The first episode is particularly fascinating, tracing the history of the idea of a universal machine, starting with Charles Babbage and his Analytical Engine. The documentary includes footage of Doron Swade, author of the excellent book The Cogwheel Brain (released in the States as The Difference Engine). The story then moves on to the turbulent time period of the 1930s and ’40s that saw the creation of the world’s first programmable computers — a period so evocatively described in Neal Stephenson’s Cryptonomicon.
The documentary shies away from declaring any one computer as “First!”, though plenty of time is devoted to ENIAC. The Colossus is covered but the secrecy surrounding the project ensured that its place in computer history would be denied for decades. Churchill himself once quipped that he would personally shoot anyone who blabbed about the code-breaking at Bletchley Park.
Today we understand the historical importance of Bletchley Park and yet the charity responsible for the upkeep of the centre has to go cap in hand to the Heritage Lottery Fund to ask for the money required for its upkeep. If you are a British citizen (or resident) and you consider the preservation of the site of the Colossus to be an important task, consider signing the petition to save Bletchley Park.
My speaking commitments at the Web 2.0 Expo have been fulfilled.
The panel I gatecrashed on Monday morning—The New Hybrid Designer—was a lot of fun. Richard deftly moderated the discussion and Chris, Kelly and I were only too eager to share our thoughts. Unfortunately Emily wasn’t able to make it. It may have been slightly confusing for people showing up to the panel which had Emily’s name listed but not mine; I can imagine that some of the audience were looking at me and thinking, “wow, Emily has really let herself go.”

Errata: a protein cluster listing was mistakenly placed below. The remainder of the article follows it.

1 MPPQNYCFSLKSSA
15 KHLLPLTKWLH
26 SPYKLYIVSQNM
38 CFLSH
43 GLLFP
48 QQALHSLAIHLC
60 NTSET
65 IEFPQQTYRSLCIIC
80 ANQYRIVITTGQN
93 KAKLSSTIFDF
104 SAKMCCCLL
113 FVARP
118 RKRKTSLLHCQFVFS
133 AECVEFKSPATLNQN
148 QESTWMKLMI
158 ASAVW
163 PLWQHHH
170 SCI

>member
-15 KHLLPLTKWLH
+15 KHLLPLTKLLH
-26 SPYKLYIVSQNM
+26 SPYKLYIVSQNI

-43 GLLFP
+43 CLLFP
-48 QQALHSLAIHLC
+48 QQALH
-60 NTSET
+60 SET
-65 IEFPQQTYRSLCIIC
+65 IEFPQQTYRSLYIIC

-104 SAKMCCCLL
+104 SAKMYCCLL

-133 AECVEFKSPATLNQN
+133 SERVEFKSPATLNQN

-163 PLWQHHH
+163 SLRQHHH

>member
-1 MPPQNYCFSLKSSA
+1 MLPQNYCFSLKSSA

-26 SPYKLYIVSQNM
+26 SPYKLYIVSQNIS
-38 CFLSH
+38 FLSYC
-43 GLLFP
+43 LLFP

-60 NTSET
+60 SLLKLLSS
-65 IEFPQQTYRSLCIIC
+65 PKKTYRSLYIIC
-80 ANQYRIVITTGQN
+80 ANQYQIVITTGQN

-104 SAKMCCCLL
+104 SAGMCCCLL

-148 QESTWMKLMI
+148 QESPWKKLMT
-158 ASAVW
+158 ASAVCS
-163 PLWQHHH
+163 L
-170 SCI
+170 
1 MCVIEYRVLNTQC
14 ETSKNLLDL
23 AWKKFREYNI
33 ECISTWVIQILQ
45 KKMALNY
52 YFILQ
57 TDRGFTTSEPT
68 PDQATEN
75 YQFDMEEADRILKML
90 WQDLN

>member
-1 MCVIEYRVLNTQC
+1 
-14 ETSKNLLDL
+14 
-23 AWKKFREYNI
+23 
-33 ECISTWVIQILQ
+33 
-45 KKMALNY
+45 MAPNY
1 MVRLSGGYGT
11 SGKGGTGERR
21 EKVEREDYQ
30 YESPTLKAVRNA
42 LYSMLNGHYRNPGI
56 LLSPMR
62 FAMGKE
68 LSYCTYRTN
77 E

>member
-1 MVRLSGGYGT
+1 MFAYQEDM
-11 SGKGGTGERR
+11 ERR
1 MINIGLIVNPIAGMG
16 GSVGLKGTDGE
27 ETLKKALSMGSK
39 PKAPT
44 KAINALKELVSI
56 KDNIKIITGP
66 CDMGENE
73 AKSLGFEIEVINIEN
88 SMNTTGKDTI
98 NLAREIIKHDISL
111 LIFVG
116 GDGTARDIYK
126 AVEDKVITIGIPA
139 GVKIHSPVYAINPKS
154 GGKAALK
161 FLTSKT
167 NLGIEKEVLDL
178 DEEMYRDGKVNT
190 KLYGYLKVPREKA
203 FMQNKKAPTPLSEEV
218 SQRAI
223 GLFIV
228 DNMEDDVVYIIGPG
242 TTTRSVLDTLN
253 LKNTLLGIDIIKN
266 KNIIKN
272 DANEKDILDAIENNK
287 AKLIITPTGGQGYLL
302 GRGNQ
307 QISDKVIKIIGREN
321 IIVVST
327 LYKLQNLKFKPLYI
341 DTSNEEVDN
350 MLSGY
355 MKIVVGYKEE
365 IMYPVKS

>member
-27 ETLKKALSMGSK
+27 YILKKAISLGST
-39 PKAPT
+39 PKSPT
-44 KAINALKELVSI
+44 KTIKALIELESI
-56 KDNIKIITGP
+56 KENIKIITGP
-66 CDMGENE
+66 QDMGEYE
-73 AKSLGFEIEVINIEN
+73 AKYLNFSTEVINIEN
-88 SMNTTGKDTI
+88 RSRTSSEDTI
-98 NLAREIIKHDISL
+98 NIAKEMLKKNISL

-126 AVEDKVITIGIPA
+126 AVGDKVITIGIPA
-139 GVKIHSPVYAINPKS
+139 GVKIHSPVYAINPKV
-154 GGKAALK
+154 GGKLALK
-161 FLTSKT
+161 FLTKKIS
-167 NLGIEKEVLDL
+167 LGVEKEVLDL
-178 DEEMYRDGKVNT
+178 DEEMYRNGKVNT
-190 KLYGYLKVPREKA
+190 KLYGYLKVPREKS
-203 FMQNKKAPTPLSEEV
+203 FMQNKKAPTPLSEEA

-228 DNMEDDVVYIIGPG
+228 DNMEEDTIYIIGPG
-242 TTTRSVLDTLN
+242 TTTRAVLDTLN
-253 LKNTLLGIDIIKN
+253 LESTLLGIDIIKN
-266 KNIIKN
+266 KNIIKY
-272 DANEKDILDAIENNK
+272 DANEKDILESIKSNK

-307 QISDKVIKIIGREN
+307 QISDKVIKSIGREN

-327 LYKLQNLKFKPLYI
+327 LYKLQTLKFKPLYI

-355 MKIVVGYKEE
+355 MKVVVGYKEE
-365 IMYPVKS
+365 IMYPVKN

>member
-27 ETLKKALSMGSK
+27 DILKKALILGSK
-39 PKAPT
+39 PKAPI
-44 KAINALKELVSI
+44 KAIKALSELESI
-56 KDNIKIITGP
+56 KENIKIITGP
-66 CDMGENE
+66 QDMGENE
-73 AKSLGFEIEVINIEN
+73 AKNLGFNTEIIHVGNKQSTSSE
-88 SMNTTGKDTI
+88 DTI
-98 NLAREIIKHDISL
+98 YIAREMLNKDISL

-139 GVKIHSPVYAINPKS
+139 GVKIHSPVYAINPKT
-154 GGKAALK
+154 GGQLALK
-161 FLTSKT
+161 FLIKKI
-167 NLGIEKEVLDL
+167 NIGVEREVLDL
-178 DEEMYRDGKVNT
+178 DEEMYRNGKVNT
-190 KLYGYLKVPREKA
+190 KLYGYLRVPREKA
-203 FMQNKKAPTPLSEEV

I mentioned a few resources for developers looking to expand their design vocabulary to take in typography and grids:
Tuesday was the big day for me. I gave a solo presentation called The Beauty in Standards and Accessibility. My original intention was to give a crash course in web standards and accessibility but I realised that the real challenge would be to discuss the beauty part.
I reached back through history to find references and quotations to bolster my ramblings:
One of the tangents on which I veered off was Joseph Whitworth’s work with Charles Babbage. If you’re interested in following this up I highly recommend reading a book by Doron Swade called The Difference Engine: Charles Babbage and the Quest to Build the First Computer—originally released under the title The Cogwheel Brain in the UK
I really enjoyed giving this presentation and from the reaction of the people in the room, a lot of people enjoyed listening to it too. I was just happy that they indulged me in my esoteric wanderings.
On the morning of the presentation I schlepped a box full of copies of Bulletproof Ajax from my hotel to the conference centre so that I could give them away as prizes during Q and A. My talk was in the afternoon so I left the box in the speakers’ lounge for safe keeping. Once my talk was done and I had time for some questions, I said “I have some book… oh.” They were still in the speakers’ lounge.
Thus began our merry trek through the halls of the conference centre. I continued fielding questions from the enthusiastic crowd of followers eager to get their hands on a copy of my book. I couldn’t have asked for a nicer audience. I was only too happy to reward them with tokens of my appreciation in dead-tree form.